To Control Spending, We’re Going To Need To Make Changes To The System

After reading the post below by Jayson Javitz, RWN reader Joe R. opines:

“Republicans spend more than they should, but not as much as Democrats would” hardly leaves me with a warm, fuzzy feeling.”

Dittos to that.

But unless changes are made to the system, we’re going to continue to see large deficits for the foreseeable future.

There is a reason why I say that: It’s because spending more government money brings great political rewards while spending cuts are punished politically.

Most Democrats are by nature tax and spenders and most Republicans, while being in favor of spending cuts in the abstract, are not in favor of spending cuts that actually effect them. How many diehard 65 year old Republicans do you hear calling for cuts in Social Security? You know any conservative vets calling for less to be spent on Veterans benefits? Even Republicans, whether they admit it or not, like legislators who bring home the bacon. So there really is no constituency at the local level clamoring for legislators who’ll bring home a smaller slice of the pie as long as taxpayers in other states are picking up the tab.

Furthermore, you have to consider the political dynamics of spending cuts vs. spending increases.

Usually, spending increases benefit specific groups who may show their appreciation with votes and campaign contributions when a politician showers them with the public’s lucre. On the other hand, who’s penalized by spending increases? All of us, but in relatively small amounts, which leads to there being minimal electoral penalties for wasting our tax dollars.

In other words, if Robert Byrd theoretically manages to attach a provision to a bill that leads to a lot of West Virginia coal miners getting college scholarships for their kids at a cost of $300 million dollars, the coal miners will be thrilled with him, but the taxpayers paying for those scholarships won’t get angry. That’s because there are so many ridiculous pork barrel projects being rubber stamped by Congress that they won’t be able to pick that one out the pack. As a matter of fact, 90% of the population will probably never even find out about the spending in the first place.

But, the flip side of this is if Republican Candidate X runs against Byrd for the Senate in 2006 and calls for repeal of the “scholarships for coal miners act,” the coal miners are going to respond by voting for Byrd and sending him campaign contributions. Moreover, Candidate X is going to get nailed with campaign commercials accusing him of wanting to prevent kids in West Virginia from getting an education. On top of that, don’t forget that most of the tab for these scholarships is being picked up elsewhere. So the reality is that most people in West Virginia, whether they’re Republicans or Democrats, are going to be saying to themselves: “This is a good deal for us. Why would we want to give this up?”

This is what people who are serious about fiscal responsibility are up against and why it has been almost impossible to rein in government spending.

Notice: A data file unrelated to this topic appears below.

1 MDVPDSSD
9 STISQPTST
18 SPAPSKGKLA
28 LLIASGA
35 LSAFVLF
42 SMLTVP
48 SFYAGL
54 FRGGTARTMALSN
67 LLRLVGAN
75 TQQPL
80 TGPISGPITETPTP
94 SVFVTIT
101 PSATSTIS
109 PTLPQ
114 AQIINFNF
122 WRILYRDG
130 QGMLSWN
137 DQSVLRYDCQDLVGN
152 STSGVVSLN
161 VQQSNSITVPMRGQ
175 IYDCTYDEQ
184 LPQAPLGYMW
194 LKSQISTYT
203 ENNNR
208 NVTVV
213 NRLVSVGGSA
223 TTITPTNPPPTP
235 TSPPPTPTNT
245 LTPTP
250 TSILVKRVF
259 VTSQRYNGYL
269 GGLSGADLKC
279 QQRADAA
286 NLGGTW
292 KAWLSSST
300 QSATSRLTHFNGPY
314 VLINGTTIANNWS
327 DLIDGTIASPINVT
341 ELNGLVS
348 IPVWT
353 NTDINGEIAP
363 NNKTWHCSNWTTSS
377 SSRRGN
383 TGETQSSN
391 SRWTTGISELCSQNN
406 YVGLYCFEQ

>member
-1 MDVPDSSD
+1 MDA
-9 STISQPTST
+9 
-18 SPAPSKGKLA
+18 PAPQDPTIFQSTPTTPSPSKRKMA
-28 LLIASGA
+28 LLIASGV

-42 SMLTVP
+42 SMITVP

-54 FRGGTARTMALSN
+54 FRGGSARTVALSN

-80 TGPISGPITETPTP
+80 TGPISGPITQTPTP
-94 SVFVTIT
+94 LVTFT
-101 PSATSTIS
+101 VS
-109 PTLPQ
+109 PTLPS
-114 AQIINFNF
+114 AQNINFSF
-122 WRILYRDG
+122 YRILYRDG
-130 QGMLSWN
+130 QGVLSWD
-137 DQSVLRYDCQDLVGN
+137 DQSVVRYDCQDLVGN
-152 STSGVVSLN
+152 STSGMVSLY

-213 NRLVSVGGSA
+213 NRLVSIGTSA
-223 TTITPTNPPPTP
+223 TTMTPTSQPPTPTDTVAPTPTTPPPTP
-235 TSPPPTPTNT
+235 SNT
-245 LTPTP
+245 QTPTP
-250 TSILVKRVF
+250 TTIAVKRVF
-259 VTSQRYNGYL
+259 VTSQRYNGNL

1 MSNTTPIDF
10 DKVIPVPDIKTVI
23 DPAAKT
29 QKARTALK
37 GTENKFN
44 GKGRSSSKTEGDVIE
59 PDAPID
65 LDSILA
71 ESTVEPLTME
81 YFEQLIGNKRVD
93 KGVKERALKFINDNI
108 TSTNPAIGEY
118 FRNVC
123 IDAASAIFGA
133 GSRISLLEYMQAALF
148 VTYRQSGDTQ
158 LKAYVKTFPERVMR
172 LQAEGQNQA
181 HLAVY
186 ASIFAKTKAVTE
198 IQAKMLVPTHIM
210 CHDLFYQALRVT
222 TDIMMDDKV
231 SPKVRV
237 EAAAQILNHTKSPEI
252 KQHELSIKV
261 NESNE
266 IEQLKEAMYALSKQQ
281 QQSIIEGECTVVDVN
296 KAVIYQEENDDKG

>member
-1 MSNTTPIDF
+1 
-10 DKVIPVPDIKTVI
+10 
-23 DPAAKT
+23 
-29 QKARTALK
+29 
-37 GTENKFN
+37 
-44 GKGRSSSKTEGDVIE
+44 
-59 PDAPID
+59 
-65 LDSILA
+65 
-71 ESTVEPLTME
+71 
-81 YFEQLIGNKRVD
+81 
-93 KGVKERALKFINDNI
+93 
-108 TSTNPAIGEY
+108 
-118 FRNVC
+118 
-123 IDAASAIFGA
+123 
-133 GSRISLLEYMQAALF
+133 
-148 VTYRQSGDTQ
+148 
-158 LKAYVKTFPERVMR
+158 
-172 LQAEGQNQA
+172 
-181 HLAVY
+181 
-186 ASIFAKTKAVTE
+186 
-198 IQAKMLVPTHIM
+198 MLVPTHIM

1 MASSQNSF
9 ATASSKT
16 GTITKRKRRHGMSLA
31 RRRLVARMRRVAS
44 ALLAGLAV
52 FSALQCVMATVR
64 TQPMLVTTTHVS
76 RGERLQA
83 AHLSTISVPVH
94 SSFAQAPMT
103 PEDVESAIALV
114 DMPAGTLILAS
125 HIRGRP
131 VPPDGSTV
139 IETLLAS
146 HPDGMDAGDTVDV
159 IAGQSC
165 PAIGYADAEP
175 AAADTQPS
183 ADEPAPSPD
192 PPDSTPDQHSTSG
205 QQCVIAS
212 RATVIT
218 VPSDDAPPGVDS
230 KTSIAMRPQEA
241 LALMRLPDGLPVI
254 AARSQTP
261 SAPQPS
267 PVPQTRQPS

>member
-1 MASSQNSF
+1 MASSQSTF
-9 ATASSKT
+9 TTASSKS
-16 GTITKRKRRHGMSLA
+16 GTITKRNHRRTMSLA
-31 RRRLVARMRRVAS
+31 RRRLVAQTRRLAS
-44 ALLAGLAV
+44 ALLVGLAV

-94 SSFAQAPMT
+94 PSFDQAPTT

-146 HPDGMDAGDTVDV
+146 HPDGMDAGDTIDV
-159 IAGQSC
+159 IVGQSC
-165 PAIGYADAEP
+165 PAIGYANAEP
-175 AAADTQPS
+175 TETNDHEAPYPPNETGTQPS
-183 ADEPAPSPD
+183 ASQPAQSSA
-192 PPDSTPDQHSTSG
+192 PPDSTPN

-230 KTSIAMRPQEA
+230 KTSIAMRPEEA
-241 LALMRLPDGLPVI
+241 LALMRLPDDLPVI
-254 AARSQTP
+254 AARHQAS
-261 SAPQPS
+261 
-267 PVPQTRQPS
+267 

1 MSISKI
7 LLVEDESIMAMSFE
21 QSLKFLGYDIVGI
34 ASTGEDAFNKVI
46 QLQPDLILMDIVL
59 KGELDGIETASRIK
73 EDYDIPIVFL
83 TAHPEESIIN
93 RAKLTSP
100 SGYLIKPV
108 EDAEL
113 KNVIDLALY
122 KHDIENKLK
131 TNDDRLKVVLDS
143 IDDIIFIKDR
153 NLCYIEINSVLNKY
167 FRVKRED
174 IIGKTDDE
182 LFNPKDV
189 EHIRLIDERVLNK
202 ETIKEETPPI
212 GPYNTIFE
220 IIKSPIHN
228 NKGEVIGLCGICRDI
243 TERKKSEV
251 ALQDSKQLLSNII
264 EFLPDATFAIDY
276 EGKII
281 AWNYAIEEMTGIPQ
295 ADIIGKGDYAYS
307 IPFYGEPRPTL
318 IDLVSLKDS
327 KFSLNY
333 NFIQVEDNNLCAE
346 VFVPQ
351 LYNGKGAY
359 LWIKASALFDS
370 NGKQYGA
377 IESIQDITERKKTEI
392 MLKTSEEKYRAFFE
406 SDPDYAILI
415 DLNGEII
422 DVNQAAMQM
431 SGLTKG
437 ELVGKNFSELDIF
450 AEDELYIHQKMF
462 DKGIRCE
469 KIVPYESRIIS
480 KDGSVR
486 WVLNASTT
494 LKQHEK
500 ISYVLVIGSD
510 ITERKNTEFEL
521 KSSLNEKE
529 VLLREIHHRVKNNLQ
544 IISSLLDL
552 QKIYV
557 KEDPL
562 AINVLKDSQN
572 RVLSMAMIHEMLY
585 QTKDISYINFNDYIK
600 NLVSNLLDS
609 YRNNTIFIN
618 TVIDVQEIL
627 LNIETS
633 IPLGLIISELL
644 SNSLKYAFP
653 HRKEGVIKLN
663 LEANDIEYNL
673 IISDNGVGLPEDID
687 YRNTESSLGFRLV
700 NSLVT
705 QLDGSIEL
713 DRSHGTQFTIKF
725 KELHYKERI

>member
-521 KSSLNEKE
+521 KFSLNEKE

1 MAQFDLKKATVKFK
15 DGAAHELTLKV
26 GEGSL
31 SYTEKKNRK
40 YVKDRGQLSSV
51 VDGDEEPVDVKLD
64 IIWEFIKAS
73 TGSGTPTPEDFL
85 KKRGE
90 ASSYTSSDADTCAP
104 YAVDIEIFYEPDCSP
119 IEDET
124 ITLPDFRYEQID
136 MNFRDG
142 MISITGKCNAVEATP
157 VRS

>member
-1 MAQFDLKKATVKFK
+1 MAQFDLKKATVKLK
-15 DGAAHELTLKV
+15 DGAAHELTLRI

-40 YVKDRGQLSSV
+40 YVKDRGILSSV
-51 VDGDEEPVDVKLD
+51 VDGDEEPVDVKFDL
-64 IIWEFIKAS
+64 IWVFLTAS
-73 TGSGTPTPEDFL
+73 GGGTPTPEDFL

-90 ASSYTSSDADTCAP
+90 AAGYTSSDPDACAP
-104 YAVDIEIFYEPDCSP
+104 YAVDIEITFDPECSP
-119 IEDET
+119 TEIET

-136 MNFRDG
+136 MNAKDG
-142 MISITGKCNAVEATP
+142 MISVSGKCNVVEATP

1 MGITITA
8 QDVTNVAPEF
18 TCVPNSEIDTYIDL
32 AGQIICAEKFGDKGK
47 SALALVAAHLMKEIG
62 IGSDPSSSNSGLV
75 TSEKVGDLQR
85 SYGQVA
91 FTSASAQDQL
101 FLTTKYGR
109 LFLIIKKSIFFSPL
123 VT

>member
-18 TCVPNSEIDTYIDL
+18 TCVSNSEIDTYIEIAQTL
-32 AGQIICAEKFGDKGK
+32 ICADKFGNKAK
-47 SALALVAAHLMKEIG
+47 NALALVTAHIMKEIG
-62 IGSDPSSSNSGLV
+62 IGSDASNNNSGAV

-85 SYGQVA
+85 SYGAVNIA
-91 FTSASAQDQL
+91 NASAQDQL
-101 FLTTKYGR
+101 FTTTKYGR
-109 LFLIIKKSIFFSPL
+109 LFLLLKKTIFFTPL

Now, I know some of you are probably thinking: “Wait a second, what about the Clinton years? How was spending gotten under control then?”

There was a unique set of circumstances at play during the Clinton years. You had a democratic President and a republican House that had a sizable, conservative, freshman class in 1994 that was elected in large part because of opposition to Clinton and the fiscal responsibility that they promised in the Contract with America. So they fought Clinton tooth and nail on every new spending proposal (and some of them, like Hillarycare, would have been titanic, budget busting monstrosities).

Of course, if we had a republican Congress and a democratic President today, we would probably see less spending, but given how in vogue triangulation has become, I think we might simply see Republicans offering up smaller spending proposals than the Democrats instead of fighting to block new expenditures as they did during the Clinton years.

So what can be done? Democrats openly believe in big government, Republicans talk tough about cutting spending and then usually don’t do it, and Libertarians don’t ever get elected. So no matter which Party you support, you’re only going to get more spending.

The only long-term solution to the problem is to try to fix it legislatively with some sort of Balanced Budget Amendment that forces fiscal responsibility upon our legislators. One thing that would make a big difference would be a Tax And Spending Limitation Amendment of the sort proposed by Milton Friedman in my interview with him:

Milton Friedman: What we should consider and what has been considered is a Tax And Spending Limitation Amendment, an amendment to hold down total spending. I don’t think it needs to be in the form of a Balanced Budget Amendment, but that’s one form it can take.

John Hawkins: So would you favor for example a 3/5th’s majority to raise taxes like they suggested in the “Contract with America”?

Milton Friedman: Yes, but the example that comes to mind really is the Colorado Tax And Expenditure Limitation Amendment that requires the spending to increase no more from year to year than population and inflation. Also, it requires that any revenues in excess of spending have to be returned to the taxpayers.”

Of course, making changes that would keep Social Security & Medicare costs under control would be helpful as would term limits, which would insure that we had legislators who were more concerned with doing the right thing for the country than getting reelected.

Government spending can be controlled, but we’re going to have to do more than shake our fingers at Washington and admonish them to work harder to save our money. If we want to see realistic, long-term fiscal responsibility, we’re going to have to change the system.

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